Your retirement savings plan could soon allow you to invest in a way hitherto reserved for an elite: private equity (PE). It’s an opportunity to consider – private equity firms can generate outsized returns – but first you need to familiarize yourself with the private equity business model.
The PE’s business model is complex but can be understood by comparing its more familiar cousin, the public holding company (HC) – think Warren Buffett’s Berkshire Hathaway BRK.A,
In both models, the company is in the business of buying several companies for investment purposes. But their approaches differ and pose compromises. (That’s why some companies mix the two models, but I’ll point out the contrasts.)
The first difference between the HC and PE model is what they look for in a business. Berkshire and other HCs are looking for companies that are already well run and can buy on the cheap. They aim to make money by paying a low price. In contrast, private equity firms look for companies with operational problems that can be fixed, poor managers with inflated cost structures. They aim to make money by fixing things.
A second big difference between HCs and PEs is financing, specifically the amount of borrowed money used to purchase a business. The private equity business model uses a lot of leverage, believing that by borrowing at low cost and deploying capital at high yield, equity investors benefit. While acknowledging these advantages, the HC model warns of the disadvantages: in times of crisis, too much debt is difficult to repay, which can wipe out shareholders.
Time horizons also differ. Since HCs make their money at the time of purchase (buying low), they tend to hold on to their investments for the long term – Berkshire says it never sells. In contrast, since private equity firms make their money over time through operational improvements, they are eager to cash out as soon as that mission is accomplished. A turnaround can take several years or longer – which may seem long-term to some – but private equity firms are determined to exit their businesses, not keep them.
Another difference is motivation – what’s in it for HC and PE companies. HCs are corporations with boards of directors, shareholders and subsidiaries, and no particular group is advantaged over the others. While the HC may receive profits or dividends from affiliates, it rarely generates significant commission income. Private equity firms, on the other hand, charge management fees and performance fees (you may have heard of the infamous “2 and 20”, referring to taking 2% management fees and of 20% of profits) plus a variety of service fees such as for advice, loan or board of directors.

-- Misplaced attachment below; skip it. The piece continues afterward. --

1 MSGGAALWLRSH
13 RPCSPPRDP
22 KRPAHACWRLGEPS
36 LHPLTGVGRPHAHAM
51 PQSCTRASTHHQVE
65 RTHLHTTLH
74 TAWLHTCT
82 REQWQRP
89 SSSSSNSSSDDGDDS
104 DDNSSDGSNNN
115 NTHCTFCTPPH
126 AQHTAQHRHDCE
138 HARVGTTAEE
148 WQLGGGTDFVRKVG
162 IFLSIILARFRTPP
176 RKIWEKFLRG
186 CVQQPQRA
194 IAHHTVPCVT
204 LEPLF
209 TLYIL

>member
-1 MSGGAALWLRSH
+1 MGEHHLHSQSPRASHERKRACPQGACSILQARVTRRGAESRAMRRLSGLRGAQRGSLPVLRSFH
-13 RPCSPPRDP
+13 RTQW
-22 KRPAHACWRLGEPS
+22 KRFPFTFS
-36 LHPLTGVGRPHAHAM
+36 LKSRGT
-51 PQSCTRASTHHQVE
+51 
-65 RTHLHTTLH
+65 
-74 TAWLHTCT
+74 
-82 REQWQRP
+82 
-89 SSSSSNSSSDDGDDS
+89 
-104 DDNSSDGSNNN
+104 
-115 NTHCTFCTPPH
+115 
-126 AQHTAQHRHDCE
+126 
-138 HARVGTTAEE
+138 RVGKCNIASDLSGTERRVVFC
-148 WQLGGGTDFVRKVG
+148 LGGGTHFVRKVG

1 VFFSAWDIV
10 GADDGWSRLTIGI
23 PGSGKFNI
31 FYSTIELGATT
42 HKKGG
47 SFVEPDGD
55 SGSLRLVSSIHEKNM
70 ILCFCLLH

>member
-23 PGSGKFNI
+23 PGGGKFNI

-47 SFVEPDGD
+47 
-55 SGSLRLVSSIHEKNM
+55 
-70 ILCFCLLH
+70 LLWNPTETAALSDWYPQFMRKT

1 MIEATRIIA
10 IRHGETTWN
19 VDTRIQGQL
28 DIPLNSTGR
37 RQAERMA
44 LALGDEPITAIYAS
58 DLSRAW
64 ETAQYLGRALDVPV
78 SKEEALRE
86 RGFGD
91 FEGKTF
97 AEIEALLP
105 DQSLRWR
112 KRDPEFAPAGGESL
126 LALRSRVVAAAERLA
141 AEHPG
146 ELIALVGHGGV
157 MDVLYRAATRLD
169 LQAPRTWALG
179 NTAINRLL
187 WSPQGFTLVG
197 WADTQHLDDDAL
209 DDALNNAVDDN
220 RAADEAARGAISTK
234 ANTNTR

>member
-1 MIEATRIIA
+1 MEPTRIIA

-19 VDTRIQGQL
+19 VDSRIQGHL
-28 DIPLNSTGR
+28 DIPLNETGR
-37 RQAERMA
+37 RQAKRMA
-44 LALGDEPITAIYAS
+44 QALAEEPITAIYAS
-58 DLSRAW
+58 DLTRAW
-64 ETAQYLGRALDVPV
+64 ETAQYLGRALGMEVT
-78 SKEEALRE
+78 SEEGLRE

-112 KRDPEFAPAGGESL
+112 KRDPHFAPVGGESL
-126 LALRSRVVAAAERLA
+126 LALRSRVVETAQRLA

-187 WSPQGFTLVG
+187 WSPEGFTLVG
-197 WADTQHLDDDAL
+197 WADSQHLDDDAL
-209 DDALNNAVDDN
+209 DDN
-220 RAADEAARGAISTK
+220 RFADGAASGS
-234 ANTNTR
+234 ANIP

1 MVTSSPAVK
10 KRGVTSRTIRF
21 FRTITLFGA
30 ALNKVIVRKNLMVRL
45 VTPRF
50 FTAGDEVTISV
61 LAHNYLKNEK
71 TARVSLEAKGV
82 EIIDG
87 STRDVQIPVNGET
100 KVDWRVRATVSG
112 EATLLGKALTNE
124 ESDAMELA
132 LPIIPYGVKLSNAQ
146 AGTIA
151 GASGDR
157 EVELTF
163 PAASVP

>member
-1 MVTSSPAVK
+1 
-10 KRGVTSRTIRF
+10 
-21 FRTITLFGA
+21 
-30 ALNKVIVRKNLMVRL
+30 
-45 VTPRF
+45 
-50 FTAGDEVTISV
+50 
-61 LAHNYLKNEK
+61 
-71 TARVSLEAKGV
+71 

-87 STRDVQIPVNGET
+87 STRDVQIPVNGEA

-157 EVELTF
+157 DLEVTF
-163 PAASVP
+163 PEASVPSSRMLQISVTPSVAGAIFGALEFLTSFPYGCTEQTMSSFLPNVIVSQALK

But perhaps the biggest difference between HCs and PEs is the public-private distinction. HCs such as Berkshire must register with securities regulators, follow stock exchange rules, and respond to public shareholders and activists. Mutual funds that invest in these HCs are also regulated and subject to detailed information on fees, conflicts of interest and other similar matters.
Not so PE. The essence of the business model is off-market: private equity funds are loosely regulated and their beneficiaries are private companies, neither listed on the stock exchange nor transparent to outsiders. This frees operations from pesky overseers and public gadflies, saving private equity firms and their investees significant cost and hassle. Combined with business turnaround skills and leverage, the outsized returns compared to their chained HC cousins are no surprise.
It’s no wonder some investors are clamoring for the ability to invest in private equity — or regulators are reacting cautiously. Two years ago, with Republicans in charge, Department of Labor pension fund regulators signaled support for plans offering employees private equity funds, reflecting confidence in the private equity market as well as individual choice. Now, however, with Democrats in charge, the advice is more lukewarm, reflecting skepticism about people’s understanding of the somewhat opaque world of PE.
In the midst of this back and forth, take the opportunity to invest in private equity seriously, as we do in my family. For many years I was a physical education critic and shareholder and champion of Berkshire Hathaway, but my wife has worked in physical education and attests both to its considerable worth and substantial virtue.
I will turn 60 this summer and I look back with relief and pride on two decisions that I strongly recommend to you: I have maximized annual contributions to my retirement plan and with a portfolio allocation to stocks rather than bonds. If I were to redo this future planning, I would add an allocation to private equity.
Lawrence A. Cunningham is a professor at George Washington University, founder of the Quality Shareholders Group and editor, since 1997, of “The Essays of Warren Buffett: Lessons for Corporate America”. Cunningham owns shares of Berkshire Hathaway. For updates on Cunningham’s research on quality shareholders, sign up here.
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